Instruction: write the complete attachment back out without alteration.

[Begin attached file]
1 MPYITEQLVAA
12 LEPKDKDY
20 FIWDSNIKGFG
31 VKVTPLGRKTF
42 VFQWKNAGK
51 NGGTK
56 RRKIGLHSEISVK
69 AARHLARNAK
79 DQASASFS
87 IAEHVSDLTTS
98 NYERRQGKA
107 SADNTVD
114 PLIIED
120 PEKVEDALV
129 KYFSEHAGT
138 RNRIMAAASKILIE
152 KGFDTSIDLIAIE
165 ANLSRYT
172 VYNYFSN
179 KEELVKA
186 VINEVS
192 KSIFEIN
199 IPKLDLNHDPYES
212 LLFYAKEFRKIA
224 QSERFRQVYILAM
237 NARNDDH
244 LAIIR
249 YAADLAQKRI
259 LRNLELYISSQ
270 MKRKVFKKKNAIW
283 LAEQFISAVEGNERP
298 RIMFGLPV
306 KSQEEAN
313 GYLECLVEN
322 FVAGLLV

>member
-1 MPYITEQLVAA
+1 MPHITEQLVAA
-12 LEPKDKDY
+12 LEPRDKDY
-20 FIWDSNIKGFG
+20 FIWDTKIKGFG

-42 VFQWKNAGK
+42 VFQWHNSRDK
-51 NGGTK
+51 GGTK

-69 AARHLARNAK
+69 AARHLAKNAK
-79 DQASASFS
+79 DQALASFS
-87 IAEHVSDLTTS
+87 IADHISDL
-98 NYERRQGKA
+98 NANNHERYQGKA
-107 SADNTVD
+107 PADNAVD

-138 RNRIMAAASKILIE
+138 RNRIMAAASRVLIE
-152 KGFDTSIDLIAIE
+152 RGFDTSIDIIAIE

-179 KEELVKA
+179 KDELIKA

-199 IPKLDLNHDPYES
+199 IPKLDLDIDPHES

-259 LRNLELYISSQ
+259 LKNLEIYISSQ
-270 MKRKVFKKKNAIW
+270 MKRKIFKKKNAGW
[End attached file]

1 MPYITEQLVAA
12 LEPKDKDY
20 FIWDSNIKGFG
31 VKVTPLGRKTF
42 VFQWKNAGK
51 NGGTK
56 RRKIGLHSEISVK
69 AARHLARNAK
79 DQASASFS
87 IAEHVSDLTTS
98 NYERRQGKA
107 SADNTVD
114 PLIIED
120 PEKVEDALV
129 KYFSEHAGT
138 RNRIMAAASKILIE
152 KGFDTSIDLIAIE
165 ANLSRYT
172 VYNYFSN
179 KEELVKA
186 VINEVS
192 KSIFEIN
199 IPKLDLNHDPYES
212 LLFYAKEFRKIA
224 QSERFRQVYILAM
237 NARNDDH
244 LAIIR
249 YAADLAQKRI
259 LRNLELYISSQ
270 MKRKVFKKKNAIW
283 LAEQFISAVEGNERP
298 RIMFGLPV
306 KSQEEAN
313 GYLECLVEN
322 FVAGLLV

>member
-1 MPYITEQLVAA
+1 MPHITEQLVAA
-12 LEPKDKDY
+12 LEPRDKDY
-20 FIWDSNIKGFG
+20 FIWDTKIKGFG

-42 VFQWKNAGK
+42 VFQWHNSRDK
-51 NGGTK
+51 GGTK

-69 AARHLARNAK
+69 AARHLAKNAK
-79 DQASASFS
+79 DQALASFS
-87 IAEHVSDLTTS
+87 IADHISDL
-98 NYERRQGKA
+98 NANNHERYQGKA
-107 SADNTVD
+107 PADNAVD

-138 RNRIMAAASKILIE
+138 RNRIMAAASRVLIE
-152 KGFDTSIDLIAIE
+152 RGFDTSIDIIAIE

-179 KEELVKA
+179 KDELIKA

-199 IPKLDLNHDPYES
+199 IPKLDLDIDPHES

-259 LRNLELYISSQ
+259 LKNLEIYISSQ
-270 MKRKVFKKKNAIW
+270 MKRKIFKKKNAGW